Appeals Court remands Apple vs. Samsung back to District Court

Appeals Court remands Apple vs. Samsung back to District Court
In August of 2012, Apple won a $1.05 billion jury award against Samsung for infringing on Apple patents. In the aftermath of the verdict, Samsung took the award through various appellate courts. Between appeals and Judge Koh, the award was reduced to $399 million. Samsung says that it should not pay that amount, which covers the use of the iPhone's icon grid, rounded corners and bezels. In December, the Supreme Court unanimously ruled to overturn the verdict and remanded the case back to the Appeals Court. At issue was whether the "article of manufacture" that the damage award is based on refers to a complete phone, or a single component. The difference could mean millions of dollars to both firms.

Last month, the Appeals Court re-opened the case. Apple argued that the $399 million award should stand since Samsung never referred to the "article of manufacture" as being anything less than a whole phone. Samsung wanted the case sent back to lower court for a new trial on damages. This way, Samsung could argue that any damages be limited to the actual components that were infringed. The Appeals Court came in with its ruling yesterday, and decided not to award a victory to either firm. Instead, it remanded the case back to the Northern District Court of California in San Jose, and did not order a new trial on the damages. Instead, the District Court itself will decide the issue over "the article of manufacture," and decide whether a new trial on damages is warranted.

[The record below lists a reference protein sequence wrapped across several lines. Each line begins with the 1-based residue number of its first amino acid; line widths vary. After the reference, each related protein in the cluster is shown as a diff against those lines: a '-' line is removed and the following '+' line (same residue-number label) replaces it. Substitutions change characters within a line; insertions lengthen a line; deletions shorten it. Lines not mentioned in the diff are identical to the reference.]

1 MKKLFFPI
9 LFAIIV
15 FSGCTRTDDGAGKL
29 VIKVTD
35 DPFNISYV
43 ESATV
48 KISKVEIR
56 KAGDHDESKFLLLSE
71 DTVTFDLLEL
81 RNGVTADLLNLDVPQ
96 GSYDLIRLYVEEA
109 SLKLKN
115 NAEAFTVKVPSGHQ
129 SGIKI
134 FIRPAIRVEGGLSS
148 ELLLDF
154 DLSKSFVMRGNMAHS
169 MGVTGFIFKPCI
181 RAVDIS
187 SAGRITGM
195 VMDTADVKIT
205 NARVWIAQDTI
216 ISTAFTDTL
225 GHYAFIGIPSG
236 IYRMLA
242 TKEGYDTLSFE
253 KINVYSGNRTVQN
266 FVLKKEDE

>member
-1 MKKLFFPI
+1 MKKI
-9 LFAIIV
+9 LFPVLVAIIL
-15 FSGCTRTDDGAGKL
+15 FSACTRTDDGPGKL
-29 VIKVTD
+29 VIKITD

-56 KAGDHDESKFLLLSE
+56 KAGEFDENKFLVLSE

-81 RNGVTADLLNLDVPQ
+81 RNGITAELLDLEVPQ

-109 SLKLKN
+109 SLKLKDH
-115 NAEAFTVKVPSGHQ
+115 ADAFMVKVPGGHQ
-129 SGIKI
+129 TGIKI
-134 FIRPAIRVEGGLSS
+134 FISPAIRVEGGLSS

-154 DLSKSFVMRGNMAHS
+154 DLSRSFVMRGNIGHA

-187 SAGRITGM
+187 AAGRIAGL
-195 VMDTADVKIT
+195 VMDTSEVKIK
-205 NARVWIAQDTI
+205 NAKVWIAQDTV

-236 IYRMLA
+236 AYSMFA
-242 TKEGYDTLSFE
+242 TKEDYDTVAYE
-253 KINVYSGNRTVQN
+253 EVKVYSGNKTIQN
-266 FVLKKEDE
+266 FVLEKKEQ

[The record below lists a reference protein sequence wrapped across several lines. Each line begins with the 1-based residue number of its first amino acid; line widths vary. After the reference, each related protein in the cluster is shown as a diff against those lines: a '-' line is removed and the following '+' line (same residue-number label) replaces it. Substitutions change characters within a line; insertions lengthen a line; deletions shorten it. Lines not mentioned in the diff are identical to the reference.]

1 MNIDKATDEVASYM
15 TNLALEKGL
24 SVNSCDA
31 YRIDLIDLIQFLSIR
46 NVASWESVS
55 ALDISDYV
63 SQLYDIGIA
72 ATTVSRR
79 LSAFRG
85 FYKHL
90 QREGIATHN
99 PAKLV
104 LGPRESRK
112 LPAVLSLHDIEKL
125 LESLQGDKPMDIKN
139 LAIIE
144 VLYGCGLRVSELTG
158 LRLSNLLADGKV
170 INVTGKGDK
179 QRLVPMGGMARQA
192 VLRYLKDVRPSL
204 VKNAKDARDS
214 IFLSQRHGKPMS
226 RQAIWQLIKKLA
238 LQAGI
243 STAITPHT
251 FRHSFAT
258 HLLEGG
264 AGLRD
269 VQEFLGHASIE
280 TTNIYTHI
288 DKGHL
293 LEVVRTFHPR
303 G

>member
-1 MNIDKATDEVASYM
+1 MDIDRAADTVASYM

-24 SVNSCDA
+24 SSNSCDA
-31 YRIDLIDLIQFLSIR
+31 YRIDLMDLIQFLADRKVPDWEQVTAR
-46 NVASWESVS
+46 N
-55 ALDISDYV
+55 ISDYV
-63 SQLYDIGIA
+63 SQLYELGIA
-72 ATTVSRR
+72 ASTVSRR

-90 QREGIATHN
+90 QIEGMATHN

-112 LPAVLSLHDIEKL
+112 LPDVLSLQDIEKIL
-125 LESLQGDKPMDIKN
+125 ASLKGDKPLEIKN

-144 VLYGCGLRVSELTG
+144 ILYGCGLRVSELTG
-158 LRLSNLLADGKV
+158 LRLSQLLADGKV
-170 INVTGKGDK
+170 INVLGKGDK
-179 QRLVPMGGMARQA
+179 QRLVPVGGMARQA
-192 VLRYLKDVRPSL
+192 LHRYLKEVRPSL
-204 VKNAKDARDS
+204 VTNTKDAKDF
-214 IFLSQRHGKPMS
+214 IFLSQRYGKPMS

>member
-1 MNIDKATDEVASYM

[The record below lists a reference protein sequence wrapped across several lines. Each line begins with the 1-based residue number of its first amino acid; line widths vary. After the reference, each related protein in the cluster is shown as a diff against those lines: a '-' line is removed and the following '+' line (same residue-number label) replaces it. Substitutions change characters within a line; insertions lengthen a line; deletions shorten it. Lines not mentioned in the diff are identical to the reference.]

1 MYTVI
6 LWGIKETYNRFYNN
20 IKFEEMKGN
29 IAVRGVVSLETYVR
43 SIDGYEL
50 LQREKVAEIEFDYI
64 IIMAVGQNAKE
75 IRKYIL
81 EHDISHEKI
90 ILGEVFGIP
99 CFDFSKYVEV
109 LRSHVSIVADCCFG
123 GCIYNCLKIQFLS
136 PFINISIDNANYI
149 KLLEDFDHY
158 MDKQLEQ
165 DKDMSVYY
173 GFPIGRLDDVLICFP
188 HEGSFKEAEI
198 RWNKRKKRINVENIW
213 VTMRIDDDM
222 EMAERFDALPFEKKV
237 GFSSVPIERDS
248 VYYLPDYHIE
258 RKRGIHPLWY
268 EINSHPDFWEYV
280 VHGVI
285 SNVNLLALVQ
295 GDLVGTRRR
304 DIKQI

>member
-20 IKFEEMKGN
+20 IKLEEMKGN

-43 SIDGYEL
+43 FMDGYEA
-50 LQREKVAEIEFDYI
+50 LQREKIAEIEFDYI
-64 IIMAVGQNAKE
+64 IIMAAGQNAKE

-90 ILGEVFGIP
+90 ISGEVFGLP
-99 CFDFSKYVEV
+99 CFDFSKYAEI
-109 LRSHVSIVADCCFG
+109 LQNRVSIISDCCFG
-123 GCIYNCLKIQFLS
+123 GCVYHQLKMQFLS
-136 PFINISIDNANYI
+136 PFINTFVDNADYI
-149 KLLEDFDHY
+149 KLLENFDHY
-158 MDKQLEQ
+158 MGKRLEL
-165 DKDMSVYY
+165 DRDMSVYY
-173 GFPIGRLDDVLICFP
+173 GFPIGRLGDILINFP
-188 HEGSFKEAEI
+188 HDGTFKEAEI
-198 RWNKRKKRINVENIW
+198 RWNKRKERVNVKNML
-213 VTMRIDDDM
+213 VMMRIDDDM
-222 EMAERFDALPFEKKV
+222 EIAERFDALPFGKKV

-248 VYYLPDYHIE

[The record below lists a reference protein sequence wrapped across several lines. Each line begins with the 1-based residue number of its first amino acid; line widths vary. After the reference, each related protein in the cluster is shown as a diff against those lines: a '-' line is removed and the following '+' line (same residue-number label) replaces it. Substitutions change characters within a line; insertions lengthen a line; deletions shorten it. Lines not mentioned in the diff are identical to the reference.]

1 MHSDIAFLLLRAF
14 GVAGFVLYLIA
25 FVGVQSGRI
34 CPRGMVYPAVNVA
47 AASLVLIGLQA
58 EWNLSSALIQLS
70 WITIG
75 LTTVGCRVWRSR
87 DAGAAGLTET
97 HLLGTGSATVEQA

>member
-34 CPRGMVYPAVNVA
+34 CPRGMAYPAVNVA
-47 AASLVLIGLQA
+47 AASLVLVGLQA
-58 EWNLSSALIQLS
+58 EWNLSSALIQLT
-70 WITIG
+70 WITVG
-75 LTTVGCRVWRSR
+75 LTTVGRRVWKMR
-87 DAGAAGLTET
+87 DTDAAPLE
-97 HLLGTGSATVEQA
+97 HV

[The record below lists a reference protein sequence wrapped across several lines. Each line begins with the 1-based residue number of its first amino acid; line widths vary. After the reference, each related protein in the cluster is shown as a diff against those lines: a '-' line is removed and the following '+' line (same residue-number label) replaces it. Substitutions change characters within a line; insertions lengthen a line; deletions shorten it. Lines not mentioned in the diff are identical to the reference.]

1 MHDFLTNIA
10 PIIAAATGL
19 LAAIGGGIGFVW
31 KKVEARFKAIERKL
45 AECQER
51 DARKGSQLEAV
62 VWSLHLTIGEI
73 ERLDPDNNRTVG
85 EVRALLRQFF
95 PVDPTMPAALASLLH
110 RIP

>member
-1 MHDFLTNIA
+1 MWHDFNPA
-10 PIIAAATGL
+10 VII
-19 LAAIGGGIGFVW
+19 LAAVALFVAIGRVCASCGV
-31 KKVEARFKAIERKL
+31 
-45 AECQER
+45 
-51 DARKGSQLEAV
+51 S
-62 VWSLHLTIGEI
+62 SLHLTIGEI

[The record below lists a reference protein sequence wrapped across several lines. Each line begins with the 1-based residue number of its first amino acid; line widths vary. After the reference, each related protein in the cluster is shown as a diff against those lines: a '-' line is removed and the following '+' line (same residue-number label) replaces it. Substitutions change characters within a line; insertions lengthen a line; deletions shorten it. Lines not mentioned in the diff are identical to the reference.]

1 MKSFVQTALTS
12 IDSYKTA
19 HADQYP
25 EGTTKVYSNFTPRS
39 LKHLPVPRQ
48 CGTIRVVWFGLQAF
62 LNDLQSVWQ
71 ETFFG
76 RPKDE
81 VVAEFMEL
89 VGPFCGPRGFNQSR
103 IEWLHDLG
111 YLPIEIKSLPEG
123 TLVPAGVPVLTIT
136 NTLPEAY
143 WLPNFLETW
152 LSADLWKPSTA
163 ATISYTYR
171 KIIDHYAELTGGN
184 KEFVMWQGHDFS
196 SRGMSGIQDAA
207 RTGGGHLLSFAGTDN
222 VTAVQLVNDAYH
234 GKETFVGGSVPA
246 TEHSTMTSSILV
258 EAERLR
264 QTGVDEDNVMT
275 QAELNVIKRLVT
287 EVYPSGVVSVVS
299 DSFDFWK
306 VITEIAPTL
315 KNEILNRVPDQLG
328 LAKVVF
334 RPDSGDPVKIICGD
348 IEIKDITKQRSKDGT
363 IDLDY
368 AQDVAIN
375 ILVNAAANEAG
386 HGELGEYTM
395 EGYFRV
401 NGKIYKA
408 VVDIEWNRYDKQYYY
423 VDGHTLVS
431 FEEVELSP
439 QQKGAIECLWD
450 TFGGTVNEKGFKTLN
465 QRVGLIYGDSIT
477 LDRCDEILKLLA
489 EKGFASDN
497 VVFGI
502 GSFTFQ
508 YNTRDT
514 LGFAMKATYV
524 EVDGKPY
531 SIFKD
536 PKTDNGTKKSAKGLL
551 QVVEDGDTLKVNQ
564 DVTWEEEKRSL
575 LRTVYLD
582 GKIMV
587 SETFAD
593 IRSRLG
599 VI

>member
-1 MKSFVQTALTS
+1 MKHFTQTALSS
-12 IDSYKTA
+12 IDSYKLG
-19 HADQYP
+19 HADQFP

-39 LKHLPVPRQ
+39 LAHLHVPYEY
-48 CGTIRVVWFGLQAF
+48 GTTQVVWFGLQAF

You might recall the media attention that the case received five years ago, and even Judge Lucy Koh became a minor celebrity. Don't expect the same minute-by-minute coverage this time around. The bad blood between Apple and Samsung five years ago was so powerful that you could almost taste it. These days, things have settled down as both sides seem to co-exist in a sluggishly growing global smartphone market.

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source: Scribd via CNET

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